The percentage of African-American players in Major League Baseball has decreased to similar levels as in the 1950’s after Jackie Robinson broke MLB baseball’s discrimination code.
Professional baseball is changing. The now-regular defensive shifts driven by data, the focus on home runs, spin rates from pitchers and hitters’ exit velocity have altered the way the game is played, managed and consumed.
But baseball has changed in a different way.
Watch any major league game and you will notice the absence of U.S. Black players. Lamonte Wade Jr. is the only Black American (Johnny Cueto is Domincan; Chadwick Trump is from Aruba) playing for the San Francisco Giants. Tony Kemp is the only Black player for the Oakland A’s.
The decline of African-Americans in baseball is an ongoing issue. Just 7% of the players on opening day rosters in Major League Baseball this season were African American, down from a high of 18.7% in 1981, according to the Society of American Baseball Research. Black people currently make up 13.4% of the population, according to U.S. Census Bureau stats.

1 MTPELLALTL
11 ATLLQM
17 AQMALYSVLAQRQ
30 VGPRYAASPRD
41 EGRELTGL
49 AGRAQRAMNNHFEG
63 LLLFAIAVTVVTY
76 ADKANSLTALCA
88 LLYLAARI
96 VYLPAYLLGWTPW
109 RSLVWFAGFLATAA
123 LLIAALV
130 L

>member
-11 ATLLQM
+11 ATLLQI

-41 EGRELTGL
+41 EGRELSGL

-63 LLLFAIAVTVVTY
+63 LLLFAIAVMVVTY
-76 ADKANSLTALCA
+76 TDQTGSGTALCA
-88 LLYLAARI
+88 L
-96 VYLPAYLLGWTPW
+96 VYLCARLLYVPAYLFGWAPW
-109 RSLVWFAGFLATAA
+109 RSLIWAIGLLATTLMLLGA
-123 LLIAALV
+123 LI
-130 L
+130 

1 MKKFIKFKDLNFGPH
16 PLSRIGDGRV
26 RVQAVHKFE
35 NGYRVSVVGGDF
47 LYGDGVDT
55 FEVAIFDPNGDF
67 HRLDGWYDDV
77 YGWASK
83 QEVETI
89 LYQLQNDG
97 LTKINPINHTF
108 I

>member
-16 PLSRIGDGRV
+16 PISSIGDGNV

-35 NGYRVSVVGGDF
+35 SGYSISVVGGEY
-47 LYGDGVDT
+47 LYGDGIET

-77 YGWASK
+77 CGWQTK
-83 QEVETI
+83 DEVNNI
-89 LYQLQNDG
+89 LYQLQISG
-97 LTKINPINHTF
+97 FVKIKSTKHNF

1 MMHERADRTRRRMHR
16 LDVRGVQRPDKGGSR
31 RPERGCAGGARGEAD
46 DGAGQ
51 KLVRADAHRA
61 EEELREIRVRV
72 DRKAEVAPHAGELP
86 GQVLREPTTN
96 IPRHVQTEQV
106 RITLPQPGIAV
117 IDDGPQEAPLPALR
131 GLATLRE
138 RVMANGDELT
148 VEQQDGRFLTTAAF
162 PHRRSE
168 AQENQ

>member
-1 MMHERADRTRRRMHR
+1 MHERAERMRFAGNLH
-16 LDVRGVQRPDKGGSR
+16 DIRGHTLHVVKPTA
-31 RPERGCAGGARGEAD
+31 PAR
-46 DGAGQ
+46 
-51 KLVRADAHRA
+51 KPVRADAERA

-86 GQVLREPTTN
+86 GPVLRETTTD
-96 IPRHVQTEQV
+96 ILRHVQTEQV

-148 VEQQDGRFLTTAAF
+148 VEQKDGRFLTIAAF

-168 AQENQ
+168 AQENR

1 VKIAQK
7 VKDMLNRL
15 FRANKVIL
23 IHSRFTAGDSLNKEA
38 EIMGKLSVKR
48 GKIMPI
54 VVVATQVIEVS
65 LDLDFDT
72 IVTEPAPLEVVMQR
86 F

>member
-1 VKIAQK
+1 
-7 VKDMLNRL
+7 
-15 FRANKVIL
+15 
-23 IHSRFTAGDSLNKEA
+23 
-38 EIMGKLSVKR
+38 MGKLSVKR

“Everybody has written about it, but they haven’t done a damn thing about it,” Astros manager and Sacramento native Dusty Baker said in a phone interview with The Bee. The number of African Americans in baseball has decreased steadily since the mid-1990s, a cause of concern for America’s pastime. T
he ratio of Black players in the majors now mirrors the rate from the late 1950s.
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